5.       The review also focused on elected member needs and identifying any political risks and mitigations.

6.       The draft BID Policy (2021) has been before the Finance and Performance committee at a workshop on 18 August 2021. Feedback received has been incorporated into this version of the BID Policy (2021) and supporting documents.

7.       Staff are now seeking formal feedback from local boards on the draft BID Policy (2021) provided as Attachment A.

8.       Following formal feedback received from local boards, BID-operating business associations, non-BID business associations, CCOs, council departments and other external stakeholders, the final version of the BID Policy (2021) and support documents will be presented to the Finance and Performance Committee for adoption on 9 December 2021.

Ngā tūtohunga

Recommendation/s

That the Upper Harbour Local Board:

a)      provide formal feedback on the draft Business Improvement District Policy (2021) and supporting documents by 1 October 2021.

Horopaki

Context

Overview of the Auckland BID programme

9.       BID-operating business associations are membership-based organisations independent of Auckland Council. The draft BID Policy (2021) supports the independent nature of the BID-operating business associations. They are responsible for the BID programme delivery, its success, and are accountable to BID members/BID affiliates.

10.     Local boards have the primary relationship with BID-operating business associations in their area:

·        Local boards and business associations have a vested interest in a particular place and share similar goals. Working collaboratively achieves greater outcomes.

·        Local boards have significant allocated decision-making responsibility for BID programme establishments, amending existing BID programmes, BID boundary changes, continuation/discontinuation and issue resolution.

11.     Auckland Council requires BID-operating business associations to fully comply with the Business Improvement District (BID) Policy (Kaupapa Hereā-Rohe Whakapiki Pakihi) (refer Attachment A).

12.     The BID policy sets out the process for:

·        establishing, continuing/discontinuing BID programmes

·        changes to the BID programme boundary area/map

·        changes to the BID targeted rating mechanism

·        issue resolution

·        key stakeholder roles and responsibilities.

13.     The BID policy includes the engagement and reporting requirements for BID-operating business associations to ensure all BID members/BID affiliates have access to the relevant BID programme information. BID-operating business associations must use their Annual General Meeting (AGM) process to obtain formal member approval for the BID programme delivery, budget, and to confirm their BID targeted rate grant amount for the following financial year.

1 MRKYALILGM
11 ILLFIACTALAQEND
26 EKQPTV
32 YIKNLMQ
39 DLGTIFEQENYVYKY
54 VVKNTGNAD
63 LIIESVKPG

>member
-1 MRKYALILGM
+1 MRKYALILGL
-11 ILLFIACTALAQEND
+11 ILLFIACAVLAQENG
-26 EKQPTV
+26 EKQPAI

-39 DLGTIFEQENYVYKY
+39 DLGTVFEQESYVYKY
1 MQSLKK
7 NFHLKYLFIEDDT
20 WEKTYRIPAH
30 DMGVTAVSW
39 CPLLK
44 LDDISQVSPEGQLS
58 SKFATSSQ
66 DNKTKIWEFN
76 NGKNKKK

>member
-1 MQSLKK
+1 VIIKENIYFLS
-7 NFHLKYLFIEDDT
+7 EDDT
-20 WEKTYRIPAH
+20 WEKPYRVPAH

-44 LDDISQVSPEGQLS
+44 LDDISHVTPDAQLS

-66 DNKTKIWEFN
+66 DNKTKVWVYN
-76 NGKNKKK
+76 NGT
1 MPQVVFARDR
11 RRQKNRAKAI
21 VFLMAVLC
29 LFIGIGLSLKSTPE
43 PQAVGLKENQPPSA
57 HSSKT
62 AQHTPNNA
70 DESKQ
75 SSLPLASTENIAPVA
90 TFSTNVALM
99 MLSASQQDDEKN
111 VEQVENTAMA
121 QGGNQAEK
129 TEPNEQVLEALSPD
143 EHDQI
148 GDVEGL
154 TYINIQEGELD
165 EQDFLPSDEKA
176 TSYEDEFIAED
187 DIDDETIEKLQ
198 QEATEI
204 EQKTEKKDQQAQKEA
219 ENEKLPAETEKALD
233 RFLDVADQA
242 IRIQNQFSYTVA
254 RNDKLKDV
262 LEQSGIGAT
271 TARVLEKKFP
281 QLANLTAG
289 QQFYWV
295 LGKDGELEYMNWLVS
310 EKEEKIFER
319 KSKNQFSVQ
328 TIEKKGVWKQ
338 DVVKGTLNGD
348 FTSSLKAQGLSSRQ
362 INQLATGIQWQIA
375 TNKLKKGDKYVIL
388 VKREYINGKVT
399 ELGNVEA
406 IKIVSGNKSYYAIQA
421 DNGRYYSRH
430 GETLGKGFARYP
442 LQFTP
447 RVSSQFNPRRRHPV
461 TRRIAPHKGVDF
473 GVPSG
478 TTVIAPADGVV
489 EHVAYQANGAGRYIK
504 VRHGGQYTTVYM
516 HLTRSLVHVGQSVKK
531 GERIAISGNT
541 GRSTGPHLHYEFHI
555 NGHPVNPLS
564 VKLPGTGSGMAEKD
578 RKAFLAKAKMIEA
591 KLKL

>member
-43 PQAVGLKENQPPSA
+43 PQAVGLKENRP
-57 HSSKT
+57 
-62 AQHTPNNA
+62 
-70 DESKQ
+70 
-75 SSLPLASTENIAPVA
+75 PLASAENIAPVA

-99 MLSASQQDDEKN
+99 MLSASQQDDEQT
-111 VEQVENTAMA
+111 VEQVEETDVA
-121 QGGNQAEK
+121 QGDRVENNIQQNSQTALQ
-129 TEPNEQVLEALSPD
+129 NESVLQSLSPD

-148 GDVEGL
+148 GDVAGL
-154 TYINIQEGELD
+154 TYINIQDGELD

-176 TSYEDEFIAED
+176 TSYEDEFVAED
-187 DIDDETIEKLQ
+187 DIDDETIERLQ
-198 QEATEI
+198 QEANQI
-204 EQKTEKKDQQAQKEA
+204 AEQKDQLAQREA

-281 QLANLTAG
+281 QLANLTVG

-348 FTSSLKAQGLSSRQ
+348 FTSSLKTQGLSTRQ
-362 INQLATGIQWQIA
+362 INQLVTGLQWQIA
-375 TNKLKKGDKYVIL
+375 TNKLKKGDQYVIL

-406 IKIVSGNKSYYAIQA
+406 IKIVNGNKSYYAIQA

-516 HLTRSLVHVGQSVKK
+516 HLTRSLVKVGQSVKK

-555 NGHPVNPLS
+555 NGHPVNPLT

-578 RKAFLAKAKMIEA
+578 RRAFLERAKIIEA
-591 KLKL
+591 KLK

14.     The BID policy describes the balance between the independence of the BID-operating business association and the accountability role council has for monies collected as a public sector organisation. This balance is necessary to sustain public trust and confidence with the Auckland Council BID programme. 

The review

15.     Commencing April 2021, the review of the current policy began with communicating with local boards and all stakeholders involved in the management and operation of BID programmes across Tāmaki Makaurau, both BID-operating and non-BID business associations, council departments and interested parties. The process to date has included informal feedback and comments on the current policy.

16.     The review process focused on strengthening parts of the policy (and updating supporting documents) relating to issue resolution and, following local board feedback, financial sustainability of BID programmes.

17.     The review has also provided the opportunity to clarify the documentation between Auckland Council (collecting the BID targeted rate and the funder) and the BID-operating business association relating to the BID Programme Agreement (2016) document.

Tātaritanga me ngā tohutohu

Analysis and advice

Rationale for the review

18.     The primary objective for reviewing the current 2016 policy is a focus on the issue resolution sections. Experience in this space over the last five years has illustrated gaps in the usefulness of the current policy to address and resolve issues in a timely manner.

19.     The review provided an opportunity to update parts of the policy relating to Auckland Council changes in operation, current business practices and where the advancement of technology has contributed to how business is done, for example zoom meetings.

20.     There was also an early opportunity to capture informal feedback from local boards and BID-operating business associations.